The number of classes which were classified is:
·         Non-woody: Grass, Turf, Non-woody wetland (Cattails, rushes, etc.)
·         Shrub: Woody vegetation < 15 ft in height
·         Deciduous: Trees which shed their leaves in the fall on an annual basis.
·         Coniferous: Cone shaped trees often found at high altitudes.
·         Mixed: Trees which may comprise of the above mentioned two classes.
·         Impervious: Roads, buildings, driveways, sidewalks, gravel and hard-packed dirt roads
·         Water: Swimming pools, open tanks, etc.
·         Bare: construction sites, mines, beaches, etc.
2.3 Generation of Land Cover Map

Geometrically and radiometrically corrected satellite images were used for classification. Classification was carried out using the unsupervised classification in which the number of classes, maximum iterations and convergence threshold were given first. Further, the classification was carried on by analyzing the spectral values of the pixels as well as its tone. Finally, the classes were finalized as mentioned by the client.
      At many times it becomes difficult to classify certain pixels especially the ones which fall in water and shadow areas. Therefore, to avoid such confusion neighborhood function was run in order to remove water and shadows. For it kernel filter of 3*3 (function: majority) was used. This was saved in a particular file for further use. Masking is an automated process which is performed to overall enhance the image. During the image classification process its obvious that many pixels can be left without having a proper class. Therefore, masking was done for such pixels. This process enables us to extract a particular class in which pixels are left unclassified.
After which very small pixels were clumped and eliminated. Clump performs a contiguity analysis on a single layer RASTER. Each separate raster region, or clump, is recoded to a separate class. The output is a single layer raster in which the contiguous areas are numbered sequentially. Then mosaicing of the extracted classes was done with the earlier saved file on which neighborhood function was run. Further, these classes were masked again so that more information could be extracted about the woody and impervious classes respectively. Once again the above mentioned steps were carried out.  Finally, both the images were mosaiced again for which neighborhood function was run. This time it was done in order to remove line feature of the class. Finally, it was mosaiced with water body, which was separately extracted.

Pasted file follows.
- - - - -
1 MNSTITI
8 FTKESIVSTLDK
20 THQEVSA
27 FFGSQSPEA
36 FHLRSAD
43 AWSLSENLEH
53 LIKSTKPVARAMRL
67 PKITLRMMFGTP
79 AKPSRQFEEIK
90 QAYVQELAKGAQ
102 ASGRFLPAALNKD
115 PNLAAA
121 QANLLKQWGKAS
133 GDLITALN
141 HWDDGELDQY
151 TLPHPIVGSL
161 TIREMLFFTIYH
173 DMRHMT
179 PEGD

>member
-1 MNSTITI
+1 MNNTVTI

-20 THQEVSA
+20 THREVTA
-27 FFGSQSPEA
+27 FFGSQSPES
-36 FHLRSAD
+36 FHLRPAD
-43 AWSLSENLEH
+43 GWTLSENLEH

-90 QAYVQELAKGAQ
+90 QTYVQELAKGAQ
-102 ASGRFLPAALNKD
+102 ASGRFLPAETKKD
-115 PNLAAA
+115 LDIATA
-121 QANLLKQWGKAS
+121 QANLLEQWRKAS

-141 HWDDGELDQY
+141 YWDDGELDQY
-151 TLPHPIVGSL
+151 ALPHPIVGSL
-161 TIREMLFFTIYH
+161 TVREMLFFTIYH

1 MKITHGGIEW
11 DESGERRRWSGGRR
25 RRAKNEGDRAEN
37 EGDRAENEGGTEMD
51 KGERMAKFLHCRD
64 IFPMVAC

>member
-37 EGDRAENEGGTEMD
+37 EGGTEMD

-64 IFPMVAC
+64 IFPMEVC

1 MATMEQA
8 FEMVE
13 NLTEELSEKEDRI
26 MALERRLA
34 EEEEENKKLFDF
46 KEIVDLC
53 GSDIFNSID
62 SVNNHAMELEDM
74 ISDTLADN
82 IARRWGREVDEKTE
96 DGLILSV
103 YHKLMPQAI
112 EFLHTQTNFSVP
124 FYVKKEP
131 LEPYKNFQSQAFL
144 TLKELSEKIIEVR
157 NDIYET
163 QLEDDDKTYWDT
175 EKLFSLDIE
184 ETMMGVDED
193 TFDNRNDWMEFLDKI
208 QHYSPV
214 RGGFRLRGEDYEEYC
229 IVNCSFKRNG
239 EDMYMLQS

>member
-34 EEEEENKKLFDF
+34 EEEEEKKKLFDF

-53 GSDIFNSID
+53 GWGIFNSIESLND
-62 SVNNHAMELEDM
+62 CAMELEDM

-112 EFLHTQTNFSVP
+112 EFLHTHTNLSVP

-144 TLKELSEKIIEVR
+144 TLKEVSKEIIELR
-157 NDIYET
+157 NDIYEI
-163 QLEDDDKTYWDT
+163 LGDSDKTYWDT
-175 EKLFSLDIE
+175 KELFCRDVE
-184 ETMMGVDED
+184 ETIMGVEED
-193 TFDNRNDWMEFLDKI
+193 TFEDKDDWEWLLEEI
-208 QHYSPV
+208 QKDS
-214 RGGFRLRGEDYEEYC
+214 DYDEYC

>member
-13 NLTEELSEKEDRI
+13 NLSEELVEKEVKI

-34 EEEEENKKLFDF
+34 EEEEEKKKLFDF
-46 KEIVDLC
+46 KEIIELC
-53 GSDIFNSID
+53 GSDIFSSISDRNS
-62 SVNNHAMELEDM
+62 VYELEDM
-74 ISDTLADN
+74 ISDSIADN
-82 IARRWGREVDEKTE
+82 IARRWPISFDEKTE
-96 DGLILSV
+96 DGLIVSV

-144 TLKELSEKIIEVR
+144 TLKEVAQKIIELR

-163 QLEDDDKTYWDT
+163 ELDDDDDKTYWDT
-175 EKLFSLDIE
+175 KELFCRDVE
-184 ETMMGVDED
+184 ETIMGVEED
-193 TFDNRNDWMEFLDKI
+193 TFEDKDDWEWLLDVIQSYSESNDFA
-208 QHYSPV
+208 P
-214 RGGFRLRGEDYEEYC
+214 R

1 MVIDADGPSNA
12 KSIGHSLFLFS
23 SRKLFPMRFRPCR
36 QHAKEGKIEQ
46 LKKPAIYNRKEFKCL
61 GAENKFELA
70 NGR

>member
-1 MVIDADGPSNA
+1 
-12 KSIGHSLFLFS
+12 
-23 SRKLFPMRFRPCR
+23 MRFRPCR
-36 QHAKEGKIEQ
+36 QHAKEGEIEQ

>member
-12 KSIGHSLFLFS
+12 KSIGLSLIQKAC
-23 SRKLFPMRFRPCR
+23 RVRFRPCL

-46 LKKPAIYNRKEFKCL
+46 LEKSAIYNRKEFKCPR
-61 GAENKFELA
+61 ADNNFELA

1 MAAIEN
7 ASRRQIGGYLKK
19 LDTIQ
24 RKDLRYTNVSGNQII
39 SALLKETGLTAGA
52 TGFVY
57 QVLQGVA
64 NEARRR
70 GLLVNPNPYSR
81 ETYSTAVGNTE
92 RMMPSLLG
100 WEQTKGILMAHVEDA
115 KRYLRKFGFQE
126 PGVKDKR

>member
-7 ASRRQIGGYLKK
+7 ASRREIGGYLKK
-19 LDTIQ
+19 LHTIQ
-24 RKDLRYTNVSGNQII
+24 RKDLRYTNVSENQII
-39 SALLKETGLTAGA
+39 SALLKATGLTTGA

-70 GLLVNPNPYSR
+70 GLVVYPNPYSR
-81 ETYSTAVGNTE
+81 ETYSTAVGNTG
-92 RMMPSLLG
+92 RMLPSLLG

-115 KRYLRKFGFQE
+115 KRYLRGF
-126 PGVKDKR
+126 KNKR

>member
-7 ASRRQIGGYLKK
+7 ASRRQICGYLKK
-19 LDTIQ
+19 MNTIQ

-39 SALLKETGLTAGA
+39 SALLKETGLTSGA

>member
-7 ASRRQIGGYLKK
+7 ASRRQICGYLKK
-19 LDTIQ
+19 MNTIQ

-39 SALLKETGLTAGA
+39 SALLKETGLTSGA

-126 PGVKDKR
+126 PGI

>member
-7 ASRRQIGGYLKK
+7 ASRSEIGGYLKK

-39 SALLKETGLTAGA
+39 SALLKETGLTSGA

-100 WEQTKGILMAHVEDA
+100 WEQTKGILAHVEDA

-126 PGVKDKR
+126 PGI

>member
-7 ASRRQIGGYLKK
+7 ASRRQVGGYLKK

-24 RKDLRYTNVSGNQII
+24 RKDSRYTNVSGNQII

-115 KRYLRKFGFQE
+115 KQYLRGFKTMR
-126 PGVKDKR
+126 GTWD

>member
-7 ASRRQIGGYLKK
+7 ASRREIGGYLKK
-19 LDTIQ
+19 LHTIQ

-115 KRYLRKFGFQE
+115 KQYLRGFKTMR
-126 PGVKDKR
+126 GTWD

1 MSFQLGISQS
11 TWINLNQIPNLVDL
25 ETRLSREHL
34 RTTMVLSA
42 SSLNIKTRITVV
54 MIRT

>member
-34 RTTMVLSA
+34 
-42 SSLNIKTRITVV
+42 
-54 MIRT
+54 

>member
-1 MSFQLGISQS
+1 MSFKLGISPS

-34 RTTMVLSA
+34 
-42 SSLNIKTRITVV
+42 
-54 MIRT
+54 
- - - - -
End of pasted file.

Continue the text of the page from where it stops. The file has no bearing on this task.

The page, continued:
·         Miss classification: The main problem that was faced during classification was of miss-classification by the automatic classification process. In this many of the pixels were not being correctly classified.
·         Shape: Another problem that was faced was in the shape of the feature which was not being properly identified. Especially the impervious features did not pick the exact shape.
·         Shadow: In automated classification the shadow of the trees were classified in Water due to the Black signature.
·         Other problems: Many times the pixels were not being identified either by its tone or by its texture. Thus, making it difficult to categorize them as per their respective class. Due to which some of the pixels belonging to one class were found in some other class.

·         Some of the classes were masked and extracted separately to pay attention on that particular class. It was further classified and picked accurately. When automated process and picking of the pixels completed then it was manually recoded with the help of AOI creation to fulfill the quality requirement of the client.
·         Whereas, at certain times the pixels of the particular class were clumped and then recoded in the defined class. Further viewing the quality of the images it was thought that the image should be masked and then recoded.
·         The general classification and processing techniques were not feasible to extract the features exactly in their proper shape. To overcome with these problems a semi automated classification technique was used which showed good results in a very less manual efforts and time.
·         Neighborhood function allows performing one of several analyses on class values in an .img file using a process similar to convolution filtering. They are specialized filtering functions that are designed for use on thematic layers. Each pixel was analyzed with the pixels in its neighborhood. The number and location of the pixels in the neighborhood were determined by the size and shape of the filter, which was defined. Further, each filtering function that resulted in the center pixel value was replaced by the result of the filtering function.
3.      Assessment(Quality Analysis/ Error Removing)

After the classification of the image was done, the final assessment was carried out which comprised of the manual editing along with the Quality Check/Quality Analysis, so as to remove the errors.

4.      Project Shipment

      The following final outputs were made-
i)                    Classified LU/LC Map
ii)                  Thematic Maps in Img/TIFF format